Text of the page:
Audition refers to the perceptual experience associated with stimulation of the sense of hearing. For humans, the sense of hearing is stimulated by acoustical energy -- sound waves -- that enter the outer ear (pinna and external auditory meatus) and set into vibration the eardrum and the attached bones (ossicles) of the middle ear, which transfer the mechanical energy to the inner ear, the cochlea. The auditory system can also be stimulated by bone conduction (Tonndorf 1972) when the sound source causes the bones of the skull to vibrate (e.g., one's own voice may be heard by bone conduction). Mechanical energy is transduced into neural impulses within the cochlea through the stimulation of the sensory hair cells which synapse on the eighth cranial, or auditory, nerve. In addition to the ascending, or afferent, auditory pathway from the cochlea to the cortex, there is a descending, efferent, pathway from the brain to the cochlea, although the functional significance of the efferent pathway is not well understood at present (Brugge 1992). Immediately following stimulation, the auditory system may become less sensitive due to adaptation or fatigue (Ward 1973), and prolonged high-intensity stimulation can damage the sensory process (noise-induced hearing loss; for a series of review articles, see J. Acoust. Soc. Am. 1991, vol. 90: 124-227).

The auditory system is organized tonotopically such that the frequency of a stimulating sound is mapped onto a location along the basilar membrane within the cochlea, providing a place code (cf. auditory physiology). For example, low-frequency tones lead to maximal displacement of the apical portion of the basilar membrane and high-frequency tones lead to maximal displacement of the basal portion of the basilar membrane. In addition, cells exhibit frequency selectivity throughout the auditory pathway (e.g., Pickles 1988). This tonotopic organization provides a basis for spectral analysis of sounds. Temporal aspects of the stimulus (waveform fine structure or envelope) are preserved in the pattern of activity of auditory nerve fibers (Kiang et al., 1965), providing a basis for the coding of synchronized activity both across frequency and across the two ears. The dual presence of place and timing cues is pervasive in models of auditory perception.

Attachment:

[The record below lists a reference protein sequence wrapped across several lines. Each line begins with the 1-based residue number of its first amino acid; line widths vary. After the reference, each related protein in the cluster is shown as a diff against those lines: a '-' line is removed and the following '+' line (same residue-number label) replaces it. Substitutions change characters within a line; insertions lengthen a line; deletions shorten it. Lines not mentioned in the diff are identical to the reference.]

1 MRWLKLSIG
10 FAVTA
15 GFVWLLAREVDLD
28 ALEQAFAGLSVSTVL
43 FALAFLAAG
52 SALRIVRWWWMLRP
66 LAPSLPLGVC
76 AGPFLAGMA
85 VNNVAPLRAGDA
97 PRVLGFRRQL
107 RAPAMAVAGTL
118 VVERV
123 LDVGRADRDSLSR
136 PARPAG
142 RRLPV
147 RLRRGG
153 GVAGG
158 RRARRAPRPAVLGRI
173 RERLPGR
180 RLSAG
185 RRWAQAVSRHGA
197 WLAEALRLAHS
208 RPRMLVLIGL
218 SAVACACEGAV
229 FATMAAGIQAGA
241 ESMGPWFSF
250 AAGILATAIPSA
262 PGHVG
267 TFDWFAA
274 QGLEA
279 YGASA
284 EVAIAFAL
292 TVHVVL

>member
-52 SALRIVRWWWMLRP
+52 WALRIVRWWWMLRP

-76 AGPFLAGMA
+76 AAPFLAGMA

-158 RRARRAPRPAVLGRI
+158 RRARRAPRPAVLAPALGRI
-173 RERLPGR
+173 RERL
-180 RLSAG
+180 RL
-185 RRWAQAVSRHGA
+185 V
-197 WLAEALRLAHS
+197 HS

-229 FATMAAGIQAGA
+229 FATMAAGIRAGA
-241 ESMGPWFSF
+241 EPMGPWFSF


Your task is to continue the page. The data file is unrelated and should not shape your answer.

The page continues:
The percept associated with a particular sound might be described in a variety of ways, but descriptions in terms of pitch, loudness, timbre, and perceived spatial location are probably the most common (Blauert 1983; Yost 1994; Moore 1997). Pitch is most closely associated with sound frequency, or the fundamental frequency for complex periodic sounds; loudness is most closely associated with sound intensity; and timbre is most closely associated with the distribution of acoustic energy across frequency (i.e., the shape of the power spectrum). The perceived location of a sound in space (direction and distance) is based primarily on the comparison of the sound arriving at the two ears (binaural hearing) and the acoustical filtering associated with the presence of the head and pinnae. Each of these perceptual classifications also depends on other factors, particularly when complex, time-varying sounds are being considered.

The frequency range of human hearing extends from a few cycles per second (Hertz, abbreviated Hz) to about 20,000 Hz, although the upper limit of hearing decreases markedly with age (e.g., Weiss 1963; Stelmachowitcz et al. 1989). The intensity range of human hearing extends over many orders of magnitude depending on frequency; at 2-4 kHz, the range may be greater than twelve orders of magnitude (120 decibels, abbreviated dB).